not selected as scaffolds. The central leader should be headed to
maintain dominance if needed and induce branching. This is done 3
to 5 inches above the point where the next tier of scaffolds is
desired. Refrain from heading scaffolds unless they need to be
shortened or stiffened. Generally a year-old shoot naturally
branches in the season after development. Spreading that scaffold
will encourage uniform branching. However, a scaffold will often
exhibit excess vigor and upset the balance of the tree. Heading
can also be used to encourage growth and branching on spur types.
Second Growing Season
Limbs not previously trained can be easily weighted down, spread,
or tied early in the growing season. The new tier scaffold limbs
can be selected and trained at this time if the tree is growing on
a standard semi-dwarf rootstock. These should be well-spaced
without shading the lower scaffolds.
Second Year Dormant Season
Some of the scaffolds that were selected and spread in the first
year may turn up and resume vertical growth. Longer spreaders,
weights, and/or tie downs can be used to spread the limbs back to
the desired orientation. The smaller spreaders can be moved
further up into the tree. Again, scaffolds should be spread before
pruning. The central leader should be headed again to maintain
vigor and stimulate branching if needed.
Continue training and pruning following the previously discussed
principles of central leader dominance and proper scaffold
selection and training. Scaffolds should be maintained in a 35°
to 60° orientation. A conical tree shape should be
maintained. Thus, the upper scaffold should be shorter than the
scaffold below it. After the third year, upper scaffolds can be
shortened with the use of thinning cuts to remove shoots at the
junction with a lateral scaffold or trunk. Thinning cuts are less
invigorating than heading cuts, improve light penetration, and can
redirect the limb.
Remove crossing branches and vigorous water sprouts.
Shoots growing up into and toward the center of the tree should be
Once the desired tree height is reached, the tree can
be maintained by annually cutting back to a weak lateral on the
central leader. This will maintain vigor in the top center of the
tree while maintaining desired tree height.
Bearing Apple Trees
When pruning is underway, older, bearing trees should be pruned
first. Young, non-bearing apple trees and stone fruits can be
pruned later to minimize chances of winter injury.
The balance between vegetative and fruiting growth is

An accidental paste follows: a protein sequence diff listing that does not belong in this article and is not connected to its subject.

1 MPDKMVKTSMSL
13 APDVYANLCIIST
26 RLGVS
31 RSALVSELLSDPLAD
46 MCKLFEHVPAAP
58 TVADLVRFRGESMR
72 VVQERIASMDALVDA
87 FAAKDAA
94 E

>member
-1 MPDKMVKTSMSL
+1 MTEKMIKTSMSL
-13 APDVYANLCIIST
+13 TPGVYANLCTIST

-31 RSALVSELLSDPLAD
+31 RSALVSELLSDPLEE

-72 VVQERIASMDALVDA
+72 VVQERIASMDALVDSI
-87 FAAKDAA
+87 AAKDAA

influenced by the crop load, fertilization, and pruning. Fruiting
may be poor because vigor is too high or too low. Excessive vigor
can be the result of inadequate fertilization, no pruning,
excessive cropping, or shading of fruiting wood. Good fruiting
wood requires moderate vigor and exposure to good light levels.
Light is the source of energy that produces the crop.
Bearing wood that is shaded is low in vigor and produces small,
poorly colored fruits. Good light exposure is necessary for the
development of flower buds as well as optimum size, color, and
sugar content of the fruit. Studies have shown that a typical tree
canopy is composed of different layers or zones in respect to
light exposure. As shown, an outside zone of leaves and fruit
receives a high proportion of direct light and light levels above
those required for good growth and fruiting; a second zone
receives adequate light exposure; and a third, inner zone receives
inadequate light exposure and is unproductive.
The relative proportion of these zones in a tree is
influenced by tree size and shape. As tree size increases, the
percentage of the tree that is shaded and unproductive (third
zone) increases. Trees that have wide tops and narrow bottoms, an
inverted pyramid shape, also have a high percentage of shaded
areas in the tree canopy. Trees should be cone-shaped, or larger
at the bottom than the top, to maximize adequate light exposure.
Good light exposure in the tree canopy can also be maintained by a
good pruning program. Ideally, pruning should remove unproductive
wood and develop a uniform distribution of vigor and light
exposure throughout the tree. Proper pruning can also help to
maintain desired tree size and shape.
Pruning should be done on a regular basis and consist
of moderate cuts made throughout the tree to distribute vigor and
provide good light penetration. Heading cuts should only be used
where branching is desired or in areas where vigor is low.
Drooping or low-hanging branches should be removed or pruned to a
lateral that is positioned above horizontal. Remove crossing,
dead, diseased, parallel, or damaged limbs. Water sprouts should
be removed unless one is needed for the development of new bearing
surface. Water sprouts can be easily removed by hand as they
develop in the summer.
Without regular annual pruning, trees often become
overly thick, and irregular or alternate bearing may occur. Spray
penetration is reduced, and pest problems, such as scale, may
develop in the dense areas of the tree. With this type of tree,
make many thinning cuts throughout the tree with emphasis on the
upper, outer portions of the tree. This will open up areas into
the tree canopy as well as re-establish good tree shape.
Avoid bench cuts to outward-growing limbs unless
necessary. Such cuts result in weak limbs and an umbrella shape
that creates a sucker problem. Remove no more than 2 large limbs
or 30% of the tree limbs per year. If large amounts of pruning are
required, it should be spread over a 2 to 3 year period. In
addition, such pruning should be preceded and followed for 1 to 2
years by a reduction or elimination of nitrogen application,
depending on soil type, variety, and grower experience.
The excess vigor that can result from severe pruning
can decrease fruit quality. The effect is much the same as from
excessive nitrogen application and may include excessively large,
poorly colored, soft apples which will not store well. Vegetative
growth competes with fruit for calcium; thus, under conditions of
excessive vigor, cork spot may develop.
Hedging and topping should only be used to maintain
tree size when trees are at or near desired size. Such pruning is
often used in an attempt to reduce tree size. Misuse can result in
a disruption of vigor and loss of yield which may take several
years to control. Hedging and topping (mainly heading cuts),
especially of one-year shoots, induce masses of shoots close to
the plane where cutting takes place. This localized invigoration
of shoots can shade and weaken inner areas of the tree.